ii. Timber could be cut for only specified purpose (like making river boats or constructing houses, and only from specific forests under close supervision.
iii. Villagers were punished for grazing cattle, transporting wood without a permit, or travelling on forest roads with horse carts or cattle. Permits were issued to the villagers for entry into forests and collection of forest products.
iv. Forests in Java and Bastar followed a system of forestry known as ‘scientific forestry’.
v. In countries, the Forest Acts meant severe hardship for villagers.
vi. Their everyday practices — cutting wood for their houses, grazing their cattle, collecting fruits and roots, hunting and fishing became illegal.
Shifting cultivators: Shifting cultivation (swidden agriculture) was affected severely by the colonial forest laws. It is a traditional agricultural practice in Asia, Africa and South America. In local languages, it is called as lading in Southeast Asia, milpa in Central America, chitemene or tavy in Africa, and chena in Sri Lanka. In India, dhya, penda, bewar, nevad, jhum, podu, khandad and kumri are some of the local terms for the shifting cultivation. In this cultivation method, parts of the forest are cut and burnt in rotation. Seeds are sown in the ashes after the first monsoon rains, and the crop is harvested by October-November. Millet crop in central India and Africa, manioc in Brazil, and maize and beans in Latin America are grown. Colonial foresters regarded this practice as harmful for the forests. They argued that the shifting cultivation destroyed the growth of trees useful for railway timber. This traditional cultivation practice also made it harder for the government to calculate taxes. Therefore, the government decided to ban shifting cultivation and destroyed the livelihood of the cultivators.
Nomadic and pastoralist communities: In India, Adivasi communities traded elephants and other goods like hides, horns, silk cocoons, ivory, bamboo, spices, fibres, grasses, gums and resins through nomadic communities like the Banjaras. With the coming of the British, however, trade was completely regulated by the government. The British government gave many large European trading firms the sole right to trade in the forest products of particular areas. Grazing and hunting by local communities were restricted. In the process, many pastoralist and nomadic communities like the Korava, Karacha and Yerukula of the Madras Presidency lost their livelihoods. Some of them were described as ‘criminal tribes’, and were forced to work instead in factories, mines and plantations, under government supervision.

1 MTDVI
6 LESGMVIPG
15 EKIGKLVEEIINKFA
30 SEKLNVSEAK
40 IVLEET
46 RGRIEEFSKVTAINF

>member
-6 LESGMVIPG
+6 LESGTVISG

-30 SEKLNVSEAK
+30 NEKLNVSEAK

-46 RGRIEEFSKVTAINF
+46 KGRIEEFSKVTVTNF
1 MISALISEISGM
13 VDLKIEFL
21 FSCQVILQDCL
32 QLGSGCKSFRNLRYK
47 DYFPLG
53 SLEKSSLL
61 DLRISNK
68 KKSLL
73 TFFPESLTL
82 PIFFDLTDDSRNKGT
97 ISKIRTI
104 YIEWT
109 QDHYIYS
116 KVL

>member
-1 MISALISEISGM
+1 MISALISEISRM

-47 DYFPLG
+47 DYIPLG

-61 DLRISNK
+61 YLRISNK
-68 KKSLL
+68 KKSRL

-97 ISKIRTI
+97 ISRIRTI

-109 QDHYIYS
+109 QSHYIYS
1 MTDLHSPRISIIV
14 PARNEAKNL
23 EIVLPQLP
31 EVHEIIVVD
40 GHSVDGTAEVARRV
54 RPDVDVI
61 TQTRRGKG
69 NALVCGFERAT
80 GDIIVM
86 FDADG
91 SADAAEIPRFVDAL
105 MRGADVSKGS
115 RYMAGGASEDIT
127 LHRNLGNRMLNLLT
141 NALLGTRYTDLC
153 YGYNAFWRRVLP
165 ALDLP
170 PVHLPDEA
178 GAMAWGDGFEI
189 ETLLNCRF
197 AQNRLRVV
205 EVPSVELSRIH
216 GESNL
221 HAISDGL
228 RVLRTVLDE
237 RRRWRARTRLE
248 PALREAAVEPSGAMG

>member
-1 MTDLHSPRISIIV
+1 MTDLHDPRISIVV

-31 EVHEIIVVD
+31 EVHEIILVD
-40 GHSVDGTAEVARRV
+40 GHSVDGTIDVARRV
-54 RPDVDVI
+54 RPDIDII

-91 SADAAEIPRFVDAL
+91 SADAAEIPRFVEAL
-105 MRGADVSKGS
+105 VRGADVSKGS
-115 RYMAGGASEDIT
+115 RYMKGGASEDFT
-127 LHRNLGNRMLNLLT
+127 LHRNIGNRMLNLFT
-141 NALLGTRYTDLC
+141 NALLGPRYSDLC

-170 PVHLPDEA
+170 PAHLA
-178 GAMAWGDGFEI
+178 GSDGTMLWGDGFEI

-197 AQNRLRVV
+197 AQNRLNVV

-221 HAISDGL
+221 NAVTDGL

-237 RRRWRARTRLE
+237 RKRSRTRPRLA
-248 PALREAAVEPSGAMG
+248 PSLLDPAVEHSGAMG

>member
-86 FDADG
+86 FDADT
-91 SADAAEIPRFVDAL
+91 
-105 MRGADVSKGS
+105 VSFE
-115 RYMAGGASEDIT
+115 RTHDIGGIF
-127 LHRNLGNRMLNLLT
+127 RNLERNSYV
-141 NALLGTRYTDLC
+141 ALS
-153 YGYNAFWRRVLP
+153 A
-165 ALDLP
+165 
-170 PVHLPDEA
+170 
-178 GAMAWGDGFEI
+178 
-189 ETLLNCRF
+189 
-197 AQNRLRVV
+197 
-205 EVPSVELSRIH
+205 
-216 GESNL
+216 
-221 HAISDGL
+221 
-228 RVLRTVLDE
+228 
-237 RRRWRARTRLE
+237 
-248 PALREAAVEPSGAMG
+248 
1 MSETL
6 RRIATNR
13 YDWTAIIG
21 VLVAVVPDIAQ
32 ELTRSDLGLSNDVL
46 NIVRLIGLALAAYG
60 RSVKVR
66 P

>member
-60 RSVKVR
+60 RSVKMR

Firms trading in timber/forest produce: The British government gave many large European trading firms the right to trade in the forest products. Grazing and hunting by local people were restricted. In the process, many pastoralist and nomadic communities lost their livelihoods. Some of them were branded as ‘criminal tribes’ and their movements were regulated within the forest areas.
Plantation owners: The colonial government took over the forests, and gave vast areas to European planters at cheap rates. These areas were enclosed and cleared of forests, and planted with tea or coffee. Plantation owners realised that forest land could be converted into plantation fields for more profits. They occupied forests and exploited natural resources meant for the tribal communities.
Kings/British officials engaged in shikar: Before the introduction of colonial forest laws, tribal communities survived by hunting deer, partridges and other small animals. The forest laws prohibited this customary practice and punished the violators for poaching. Under colonial rule, due to intense hunting practice, various species became almost extinct. The British saw large animals as signs of a wild, primitive and savage society. They wanted to civilize India by killing dangerous animals. They encouraged killing of tigers by giving rewards. Over 80,000 tigers, 150,000 leopards and 200,000 wolves were killed for reward in the period 1875-1925 on the grounds that they posed a threat to cultivators. Gradually, the tiger came to be seen as a sporting trophy. The Maharaja of Sarguja alone shot 1,157 tigers and 2,000 leopards up to 1957. A British administrator, George Yule, killed 400 tigers. Initially certain areas of forests were reserved for hunting.